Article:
Taproot Theatre Company always planned to expand its home on N. 85th Street, but co-founder and artistic director Scott Nolte never imagined the Greenwood theatre’s growth would happen like this.
Almost 10 years after Taproot purchased the Eleanor Roosevelt building next to the theatre, the Roosevelt burned to the ground—the victim of an arsonist who set 14 fires around the Greenwood neighborhood in the fall of 2009.
Two months after the arson, a street-facing mural went up to cover the damage and honor both the neighborhood and the firefighters who saved the Taproot Theatre from anything more than smoke and water damage. Nolte could not ignore the empty lot. His long-range plans for a capital campaign to develop a second theatre space suddenly became too long-range. More pressing was the need to heal a scared community.
“There was just this big hole there,” Nolte says. “I knew that we would need $20 million to build an expansion on that lot, but the economy wouldn’t allow that. Then my wife [and Taproot co-founder] Pam said, ‘Why don’t we doing something modular that will cost less?’ I said, ‘Oh no, we can’t do that.’ Two hours later I was on the computer Googling modular housing.”
In March, the Northwest Design Review Board voted unanimously to approve the design of a Taproot expansion that’s estimated to cost $4.5 million and, if the plan passes two more comparatively minor hurdles, will open on the old Eleanor Roosevelt site next spring in 21 factory-built sections.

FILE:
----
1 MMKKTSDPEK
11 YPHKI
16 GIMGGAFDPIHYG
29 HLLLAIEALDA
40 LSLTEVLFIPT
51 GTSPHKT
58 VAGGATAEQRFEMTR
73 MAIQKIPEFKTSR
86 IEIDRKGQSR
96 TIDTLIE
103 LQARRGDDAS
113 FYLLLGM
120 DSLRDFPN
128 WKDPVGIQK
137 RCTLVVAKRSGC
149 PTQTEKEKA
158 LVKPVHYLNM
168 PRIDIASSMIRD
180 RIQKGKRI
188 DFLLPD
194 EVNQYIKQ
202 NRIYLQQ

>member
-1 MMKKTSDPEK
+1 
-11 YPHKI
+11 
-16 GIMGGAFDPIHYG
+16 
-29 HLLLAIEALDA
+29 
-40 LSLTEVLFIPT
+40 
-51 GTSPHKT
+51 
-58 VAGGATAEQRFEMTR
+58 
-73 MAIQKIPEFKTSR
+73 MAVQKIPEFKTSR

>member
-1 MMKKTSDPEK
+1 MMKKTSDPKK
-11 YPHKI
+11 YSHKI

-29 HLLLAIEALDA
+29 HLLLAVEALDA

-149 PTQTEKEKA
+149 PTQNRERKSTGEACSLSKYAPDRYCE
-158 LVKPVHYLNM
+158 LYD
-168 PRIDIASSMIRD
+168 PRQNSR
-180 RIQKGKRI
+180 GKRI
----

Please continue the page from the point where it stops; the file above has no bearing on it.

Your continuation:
“These aren’t FEMA trailers with a nice coat of paint,” Nolte assures.
The renderings, provided by Seattle’s green-leading design firm the Miller Hull Partnership, support his claim. The 12,000-square-foot addition might be a modern marvel, but it’s modeled on a familiar design with an open, glass-front first floor and brick façade with punch-out windows above. “It’s both historic and modern,” says principal architect Robert Hull. “Improving on an old idea.”
Outside, the building will be leafy green, earning points towards a likely Silver LEED certification. Inside, the addition will contain a black box theater that can seat up to 99 people, as well as additional office space, storage, set shop, a café and a wine bar.
“Right now, if you look on the four corners at 85th and Greenwood, three of them are dark,” Nolte says. “We want to bring light to that corner.”